Meet the Journalist: Mario Di Stasi, Controcampus

Mario Di Stasi, managing director of Controcampus, talks to Cision’s Mario Cipriano about the magazine’s evolution from university title to an Italian national publication.

Mario Di Stasi, Controcampus

Mario Di Stasi

Controcampus was launched in 2001 as a magazine dedicated to the University of Salerno. But, since then it has expanded and developed a national distribution and reach. How did it develop a readership of students from all over Italy?

Controcampus started as a university print magazine, but expanded to become a digital magazine concerning school, university, research, training and work.

Today, it is an informative and educational reference point for young people. It provides useful tools for their education and development. We do not aim to replace institutional bodies such as universities or schools, but to complement them and be as useful as possible among students.

Our success is mainly due to two things: how we produce information and how good we are at promoting it. The former relies on the choice of editorial line, which has always been on the side of students – the beating heart of this publishing initiative. Proficiency in promotion is needed today to spread news on the net.

Although SEO skills are an important factor, truthfulness, authenticity and the quality of news also play a huge part. “Content is king,” as insiders say.

We have never written fake news. We have always considered that quality content should dominate not just our project, but information in general. Today, more than ever, it is the reader who chooses the news and not a few editorial forces. At the same time, readers have become experts in knowing how to choose them. They want answers to their questions and want them to be as comprehensive and quick as possible.

There is no magic formula in the success of Controcampus. But it depends on delivering information in response to the classic journalist rule of the five Ws (who? what? why? where? and when?) comprehensively and immediately.

Controcampus’ success has been built on its successful transition to digital. In a world where journalism is facing structural challenges, does print journalism have a future?

Blogs, Facebook, Twitter, Instagram are all useful tools to give and get information. They also create a wider opinion. More sources are read and only afterwards are positions taken. I believe this phenomenon is very democratic.

Of course, we need to increase the controls over information disseminated on the internet, and apparently the giants of the net, starting from Mountain View, are working in this direction.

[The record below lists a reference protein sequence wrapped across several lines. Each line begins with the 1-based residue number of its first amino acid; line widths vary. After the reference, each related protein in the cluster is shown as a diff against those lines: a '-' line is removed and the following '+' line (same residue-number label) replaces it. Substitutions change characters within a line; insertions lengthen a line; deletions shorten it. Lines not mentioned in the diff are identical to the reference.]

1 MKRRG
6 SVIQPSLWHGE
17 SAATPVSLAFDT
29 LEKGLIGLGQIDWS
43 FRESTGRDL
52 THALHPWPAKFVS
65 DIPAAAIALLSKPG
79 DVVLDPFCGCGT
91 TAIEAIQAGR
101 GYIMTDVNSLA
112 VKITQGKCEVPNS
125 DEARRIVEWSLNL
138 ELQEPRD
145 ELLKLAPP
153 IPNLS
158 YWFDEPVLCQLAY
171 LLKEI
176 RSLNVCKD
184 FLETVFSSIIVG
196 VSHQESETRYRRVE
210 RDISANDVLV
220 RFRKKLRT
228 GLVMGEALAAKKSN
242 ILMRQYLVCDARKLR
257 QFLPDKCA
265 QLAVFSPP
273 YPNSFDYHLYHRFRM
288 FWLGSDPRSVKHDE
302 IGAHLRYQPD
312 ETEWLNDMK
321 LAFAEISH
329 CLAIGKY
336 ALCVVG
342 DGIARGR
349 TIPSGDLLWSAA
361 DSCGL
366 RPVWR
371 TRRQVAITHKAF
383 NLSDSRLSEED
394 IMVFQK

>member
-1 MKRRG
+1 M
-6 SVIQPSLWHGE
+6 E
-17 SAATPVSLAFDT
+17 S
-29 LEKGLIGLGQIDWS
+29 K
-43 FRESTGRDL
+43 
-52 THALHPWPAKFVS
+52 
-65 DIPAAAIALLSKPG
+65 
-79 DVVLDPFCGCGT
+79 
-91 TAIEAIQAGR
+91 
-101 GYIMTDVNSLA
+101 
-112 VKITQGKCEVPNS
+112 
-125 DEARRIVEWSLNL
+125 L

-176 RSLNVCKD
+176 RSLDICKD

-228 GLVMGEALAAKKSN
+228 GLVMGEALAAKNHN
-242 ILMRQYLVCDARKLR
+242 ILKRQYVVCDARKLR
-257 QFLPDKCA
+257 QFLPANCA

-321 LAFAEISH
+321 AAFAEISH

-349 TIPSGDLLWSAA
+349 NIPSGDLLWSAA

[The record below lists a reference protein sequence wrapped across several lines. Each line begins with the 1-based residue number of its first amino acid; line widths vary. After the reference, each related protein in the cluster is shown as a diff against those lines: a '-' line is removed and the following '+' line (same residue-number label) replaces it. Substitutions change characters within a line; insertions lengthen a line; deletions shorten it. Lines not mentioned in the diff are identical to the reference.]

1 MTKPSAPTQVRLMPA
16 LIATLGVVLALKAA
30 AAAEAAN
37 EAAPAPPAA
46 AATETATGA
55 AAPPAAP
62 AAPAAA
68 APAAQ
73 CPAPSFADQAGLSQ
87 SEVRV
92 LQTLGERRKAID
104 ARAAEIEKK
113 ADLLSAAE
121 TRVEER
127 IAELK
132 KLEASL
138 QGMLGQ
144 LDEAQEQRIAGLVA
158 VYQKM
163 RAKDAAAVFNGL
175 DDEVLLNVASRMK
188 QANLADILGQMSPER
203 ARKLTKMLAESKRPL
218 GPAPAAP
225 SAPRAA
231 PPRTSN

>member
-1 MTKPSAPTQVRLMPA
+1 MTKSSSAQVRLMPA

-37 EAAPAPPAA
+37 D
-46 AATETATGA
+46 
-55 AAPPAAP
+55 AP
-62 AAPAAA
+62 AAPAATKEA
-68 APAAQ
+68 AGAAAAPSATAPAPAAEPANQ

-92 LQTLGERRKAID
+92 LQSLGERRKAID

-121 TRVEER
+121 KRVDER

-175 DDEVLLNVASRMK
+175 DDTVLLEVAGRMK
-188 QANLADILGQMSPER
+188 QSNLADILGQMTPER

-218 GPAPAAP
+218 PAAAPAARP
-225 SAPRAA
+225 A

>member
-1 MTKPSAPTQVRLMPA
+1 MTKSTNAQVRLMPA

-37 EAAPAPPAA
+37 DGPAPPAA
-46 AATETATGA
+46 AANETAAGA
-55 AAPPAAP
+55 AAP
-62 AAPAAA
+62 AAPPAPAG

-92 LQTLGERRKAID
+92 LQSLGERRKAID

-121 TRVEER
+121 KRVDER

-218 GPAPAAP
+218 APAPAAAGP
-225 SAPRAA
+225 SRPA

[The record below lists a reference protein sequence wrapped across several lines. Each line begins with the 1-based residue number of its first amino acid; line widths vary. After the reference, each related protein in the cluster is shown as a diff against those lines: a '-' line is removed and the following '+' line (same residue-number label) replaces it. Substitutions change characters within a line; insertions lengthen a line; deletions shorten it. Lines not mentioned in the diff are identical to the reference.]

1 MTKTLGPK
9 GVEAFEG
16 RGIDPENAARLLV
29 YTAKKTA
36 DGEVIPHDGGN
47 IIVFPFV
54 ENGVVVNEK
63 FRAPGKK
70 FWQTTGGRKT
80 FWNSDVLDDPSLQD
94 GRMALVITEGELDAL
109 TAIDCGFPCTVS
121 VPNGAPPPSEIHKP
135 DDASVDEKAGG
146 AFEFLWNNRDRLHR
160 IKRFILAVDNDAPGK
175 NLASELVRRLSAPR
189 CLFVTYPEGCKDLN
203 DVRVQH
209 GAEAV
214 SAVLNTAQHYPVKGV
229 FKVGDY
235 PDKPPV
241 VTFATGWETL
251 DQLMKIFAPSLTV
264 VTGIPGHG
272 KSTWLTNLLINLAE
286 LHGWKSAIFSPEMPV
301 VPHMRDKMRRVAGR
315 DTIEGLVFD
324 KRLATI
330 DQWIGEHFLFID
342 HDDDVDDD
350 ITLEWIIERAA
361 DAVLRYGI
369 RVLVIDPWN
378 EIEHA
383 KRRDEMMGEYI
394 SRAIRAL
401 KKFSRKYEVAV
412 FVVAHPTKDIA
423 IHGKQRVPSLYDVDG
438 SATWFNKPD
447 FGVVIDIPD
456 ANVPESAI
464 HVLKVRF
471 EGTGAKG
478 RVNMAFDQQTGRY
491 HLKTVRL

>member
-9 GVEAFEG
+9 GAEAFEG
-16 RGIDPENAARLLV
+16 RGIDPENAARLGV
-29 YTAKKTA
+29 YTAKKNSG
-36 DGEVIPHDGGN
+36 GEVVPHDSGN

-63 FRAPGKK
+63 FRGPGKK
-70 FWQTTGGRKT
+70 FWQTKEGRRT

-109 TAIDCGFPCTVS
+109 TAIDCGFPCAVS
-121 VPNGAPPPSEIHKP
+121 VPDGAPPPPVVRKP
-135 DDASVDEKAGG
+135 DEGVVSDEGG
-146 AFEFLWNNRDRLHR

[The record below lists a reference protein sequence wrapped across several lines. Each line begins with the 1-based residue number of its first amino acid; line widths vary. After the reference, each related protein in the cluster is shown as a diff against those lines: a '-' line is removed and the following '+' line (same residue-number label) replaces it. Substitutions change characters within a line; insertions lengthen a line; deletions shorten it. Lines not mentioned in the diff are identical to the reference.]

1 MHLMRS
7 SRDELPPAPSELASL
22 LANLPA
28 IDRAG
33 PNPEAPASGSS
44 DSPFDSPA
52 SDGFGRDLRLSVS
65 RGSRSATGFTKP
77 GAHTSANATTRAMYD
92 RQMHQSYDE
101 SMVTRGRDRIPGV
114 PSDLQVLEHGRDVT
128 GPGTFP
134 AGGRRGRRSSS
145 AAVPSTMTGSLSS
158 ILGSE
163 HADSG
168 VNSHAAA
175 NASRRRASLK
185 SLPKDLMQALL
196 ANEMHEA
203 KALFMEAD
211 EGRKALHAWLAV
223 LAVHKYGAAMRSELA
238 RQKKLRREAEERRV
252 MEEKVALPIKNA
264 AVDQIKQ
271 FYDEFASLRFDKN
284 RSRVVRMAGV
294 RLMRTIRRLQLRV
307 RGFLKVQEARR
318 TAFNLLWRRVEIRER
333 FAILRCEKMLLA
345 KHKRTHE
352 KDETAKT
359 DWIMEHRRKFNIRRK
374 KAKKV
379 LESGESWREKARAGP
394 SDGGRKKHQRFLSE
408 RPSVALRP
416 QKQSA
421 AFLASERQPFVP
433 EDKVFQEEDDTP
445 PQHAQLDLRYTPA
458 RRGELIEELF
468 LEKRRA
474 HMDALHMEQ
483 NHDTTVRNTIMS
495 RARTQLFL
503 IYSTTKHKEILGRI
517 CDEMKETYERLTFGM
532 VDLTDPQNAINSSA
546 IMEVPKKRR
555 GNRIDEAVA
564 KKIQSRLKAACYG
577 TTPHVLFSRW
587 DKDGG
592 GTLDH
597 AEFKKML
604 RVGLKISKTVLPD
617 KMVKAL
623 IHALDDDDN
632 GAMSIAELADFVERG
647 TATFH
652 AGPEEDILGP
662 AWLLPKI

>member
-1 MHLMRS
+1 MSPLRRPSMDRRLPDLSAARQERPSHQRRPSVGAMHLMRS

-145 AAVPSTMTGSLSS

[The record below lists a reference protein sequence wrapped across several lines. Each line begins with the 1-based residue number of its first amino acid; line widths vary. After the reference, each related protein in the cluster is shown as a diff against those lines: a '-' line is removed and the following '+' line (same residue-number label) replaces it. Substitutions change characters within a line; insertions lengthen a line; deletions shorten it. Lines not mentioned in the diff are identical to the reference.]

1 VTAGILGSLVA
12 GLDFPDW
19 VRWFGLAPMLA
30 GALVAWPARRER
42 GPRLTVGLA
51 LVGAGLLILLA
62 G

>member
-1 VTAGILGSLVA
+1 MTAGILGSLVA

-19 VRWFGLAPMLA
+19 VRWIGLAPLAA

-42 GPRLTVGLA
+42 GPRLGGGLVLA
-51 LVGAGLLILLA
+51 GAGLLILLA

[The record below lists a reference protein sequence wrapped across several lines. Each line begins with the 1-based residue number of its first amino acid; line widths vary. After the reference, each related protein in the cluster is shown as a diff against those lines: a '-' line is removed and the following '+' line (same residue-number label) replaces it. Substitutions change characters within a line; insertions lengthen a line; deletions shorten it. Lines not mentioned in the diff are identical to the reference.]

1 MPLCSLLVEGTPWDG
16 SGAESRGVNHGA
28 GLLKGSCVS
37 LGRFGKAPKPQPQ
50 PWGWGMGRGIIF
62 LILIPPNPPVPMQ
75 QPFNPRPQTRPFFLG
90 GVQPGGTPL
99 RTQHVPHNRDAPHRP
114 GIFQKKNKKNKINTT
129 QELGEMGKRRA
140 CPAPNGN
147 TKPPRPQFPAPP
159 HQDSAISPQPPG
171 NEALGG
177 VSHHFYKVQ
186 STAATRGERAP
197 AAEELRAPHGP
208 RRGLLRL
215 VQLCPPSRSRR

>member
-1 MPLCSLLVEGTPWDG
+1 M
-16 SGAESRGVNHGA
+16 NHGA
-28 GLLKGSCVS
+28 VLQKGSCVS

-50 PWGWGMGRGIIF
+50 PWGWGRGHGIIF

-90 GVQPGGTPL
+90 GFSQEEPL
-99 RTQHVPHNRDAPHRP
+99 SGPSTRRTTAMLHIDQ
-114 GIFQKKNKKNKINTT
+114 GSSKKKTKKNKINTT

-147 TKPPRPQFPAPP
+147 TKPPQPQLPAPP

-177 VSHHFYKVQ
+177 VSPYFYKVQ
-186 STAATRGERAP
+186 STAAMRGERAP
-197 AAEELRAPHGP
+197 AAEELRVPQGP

Print journalism has changed and will further change its role. It’s a better format to use for a story that cannot be told in 300 words on a blog. Print newspapers and magazines will become more detail-oriented.

You have worked at Controcampus since launch, when you were still a student. What keeps you motivated?

I do not consider what I do at Controcampus as a job. I enjoy being in the editorial office. The passion I put in this project is so much that I can’t consider it as a job.

I have done and I do other jobs. I am a lawyer and I am also working for the Università degli Studi di Salerno. But producing information to me is different: it is in my nature. I am living for this, and the recognition of life is life itself.

In general, what are the challenges that motivate and stimulate you the most to work in the world of journalism?

I feel stimulated in doing things well. People who know me well say this is my strength and my weakness. I cannot be easily satisfied, but I am always looking for the maximum result. In regards to Controcampus, it turns into wanting to be in the first search results.

What things do you look for in a press release? 

A press release has an importance in itself. It is the voice of a public authority, an institution or an entity. Mainly it is written by the same institution that spreads it. It is useful to make initiatives and activities known, but it cannot replace real news.

We are thinking of creating a channel dedicated to this type of communications that today come to us from the main cities, universities and schools, but keeping it separate from the information that we produce that of writers that are not connected to the “house” in which they live.

What is the most memorable story that you have reported on?

Between the most interesting stories, I can’t forget the story of Enrico [a former bully, whose story you can read here] or the story of the candidate to the lawyer exam [which you can find here]. Those are real stories of young people. We focus on factual stories and what others would have avoided.

Related Posts
60 Seconds with Barbara Bates, Hotwire’s global CEO
Barbara Bates, Hotwire’s global CEO, talks about the brand’s global vision, the importance of investing in people and her greatest achievements. Hotwire unveiled a new brand [...]
60 Seconds with CIPR president Sarah Hall
CIPR president Sarah Hall outlines her vision for PR in 2018
Sarah Hall, the CIPR’s 2018 president, talks about her plans promote diversity in PR, give younger practitioners a voice and establish PR as a strategic management function.  [...]
Rowan Hooper New Scientist
Meet the Journalist: New Scientist managing editor Rowan Hooper
Rowan Hooper, New Scientist’s managing editor, talks about modernising the title for a digital age, its close relationship with PRs and the state of UK science reporting [...]
Antonella Cattaneo
Meet the Journalist: Antonella Cattaneo, Automazione Oggi
Antonella Cattaneo, executive editor of the Italian magazines Automazione Oggi, Efficiency & Environment and Fieldbus & Networks talks to Cision’s Mario Cipriano about [...]
Copyright © 2018 Gorkana